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Original Articles
Impact of Dengue Surveillance Workers on Community Participation and Satisfaction of Dengue Virus Control Measures in Semarang Municipality, Indonesia: A Policy Breakthrough in Public Health Action
Sayono Sayono, Widoyono Widoyono, Didik Sumanto, Rokhani Rokhani
Osong Public Health Res Perspect. 2019;10(6):376-384.   Published online December 31, 2019
DOI: https://doi.org/10.24171/j.phrp.2019.10.6.08
  • 3,706 View
  • 80 Download
  • 2 Citations
AbstractAbstract PDF
Objectives

The aim of this study was to assess community participation in Dengue virus control measures, and community satisfaction in the Dengue surveillance workers (DSWs) performance in Semarang municipality after 3 years of empowerment.

Methods

A cross-sectional survey involved 1,018 selected participants from 12 groups of social roles in 141 villages in Semarang municipality, Indonesia. A direct interview was performed using a structured questionnaire to evaluate the acceptance, and satisfaction of the community towards the DSWs. The data were analyzed descriptively.

Results

The majority of the members of the community considered that the DSWs play an important role in reducing Dengue cases, and vectors of the Dengue virus, as well as increasing the community participation in Dengue control measures. The survey showed that DSWs performance, attitudes, and abilities regarding their main tasks were perceived to be good.

Conclusion

Overall, people in Semarang municipality were satisfied with the performance of the DSWs, and considered them important enough to be maintained and strengthened in the future so that Dengue could be controlled. This new policy needs to be disseminated to other regions that may encounter the problems associated with Dengue virus.

Citations

Citations to this article as recorded by  
  • World Dengue Day: A call for action
    Nattachai Srisawat, Usa Thisyakorn, Zulkifli Ismail, Kamran Rafiq, Duane J. Gubler, Hannah E. Clapham
    PLOS Neglected Tropical Diseases.2022; 16(8): e0010586.     CrossRef
  • Evaluation of Toxicity in Four Extract Types of Tuba Root against Dengue Vector, Aedes aegypti (Diptera: Culicidae) Larvae
    S. Sayono, R. Anwar, D. Sumanto
    Pakistan Journal of Biological Sciences.2020; 23(12): 1530.     CrossRef
Neighborhood Deprivation and Unmet Health Care Needs: A Multilevel Analysis of Older Individuals in South Korea
Seung Eun Lee, Miyeon Yeon, Chul-Woung Kim, Tae-Ho Yoon, Dongjin Kim, Jihee Choi
Osong Public Health Res Perspect. 2019;10(5):295-306.   Published online October 31, 2019
DOI: https://doi.org/10.24171/j.phrp.2019.10.5.06
  • 9,563 View
  • 42 Download
  • 3 Citations
AbstractAbstract PDF
Objectives

In this study the relationship between neighborhood deprivation and the unmet health care needs of elderly individuals (≥ 65 years) was examined. Some previous studies suggested that neighborhood characteristics affect access to health care, yet research on the unmet needs of older individuals is limited.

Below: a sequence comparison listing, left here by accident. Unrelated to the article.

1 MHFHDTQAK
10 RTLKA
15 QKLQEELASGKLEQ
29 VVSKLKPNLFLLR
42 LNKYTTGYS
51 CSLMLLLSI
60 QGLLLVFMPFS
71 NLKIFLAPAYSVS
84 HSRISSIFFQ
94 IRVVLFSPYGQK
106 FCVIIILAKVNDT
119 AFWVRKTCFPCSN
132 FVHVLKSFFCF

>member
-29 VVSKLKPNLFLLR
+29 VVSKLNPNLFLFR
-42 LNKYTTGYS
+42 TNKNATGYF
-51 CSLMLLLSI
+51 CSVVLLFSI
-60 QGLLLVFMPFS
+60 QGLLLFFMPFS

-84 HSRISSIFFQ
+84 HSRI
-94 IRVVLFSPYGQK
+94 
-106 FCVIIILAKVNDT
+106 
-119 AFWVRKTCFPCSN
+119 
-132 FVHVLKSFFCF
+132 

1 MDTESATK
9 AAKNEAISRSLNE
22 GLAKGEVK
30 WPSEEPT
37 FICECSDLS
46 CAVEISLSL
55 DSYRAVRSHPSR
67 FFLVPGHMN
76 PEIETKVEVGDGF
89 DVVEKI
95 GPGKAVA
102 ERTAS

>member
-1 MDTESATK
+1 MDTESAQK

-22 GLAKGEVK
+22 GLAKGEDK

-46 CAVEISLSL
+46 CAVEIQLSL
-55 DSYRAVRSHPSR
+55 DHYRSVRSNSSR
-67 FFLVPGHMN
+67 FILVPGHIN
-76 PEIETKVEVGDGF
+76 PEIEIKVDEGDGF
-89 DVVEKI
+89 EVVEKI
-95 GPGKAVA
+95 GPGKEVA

Methods

Multilevel logistic regression analysis was used to assess the relationship of neighborhood-level factors with unmet health care needs due to costs, adjusting for individual-level factors, in individuals ≥ 65 years in the 2017 Korean Community Health Survey (n = 63,388).

Results

There were 2.6% of elderly individuals who experienced unmet health care needs due to costs. Following adjustment for individual and neighborhood characteristics, the neighborhood deprivation in urban areas was found to have an inverse association with unmet needs (odds ratio = 0.50; 95% confidence interval = 0.24–1.06) for the most deprived quartile versus the least deprived quartile). However, in rural areas neighborhood deprivation was not a significant variable. Among the individual-level variables, household income was one of the strongest correlates with unmet needs in both urban and rural areas.

Conclusion

The present findings suggest that targeted policy interventions reflecting both neighborhood and individual characteristics, should be implemented to reduce the unmet health care needs of elderly individuals.

Citations

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  • The Older Persons' Index of Multiple Deprivation: Measuring the deprivation circumstances of older populations in Aotearoa New Zealand
    Daniel J. Exeter, Michael Browne, Tommi Robinson-Chen, Jessie Colbert, Ngaire Kerse, Arier Lee
    Health & Place.2022; 76: 102850.     CrossRef
  • The Contribution of Material, Behavioral, Psychological, and Social-Relational Factors to Income-Related Disparities in Cardiovascular Risk Among Older Adults
    Chiyoung Lee, Qing Yang, Eun-Ok Im, Eleanor Schildwachter McConnell, Sin-Ho Jung, Hyeoneui Kim
    Journal of Cardiovascular Nursing.2021; 36(4): E38.     CrossRef
  • Association between community deprivation and practising health behaviours among South Korean adults: a survey-based cross-sectional study
    Bich Na Jang, Hin Moi Youn, Doo Woong Lee, Jae Hong Joo, Eun-Cheol Park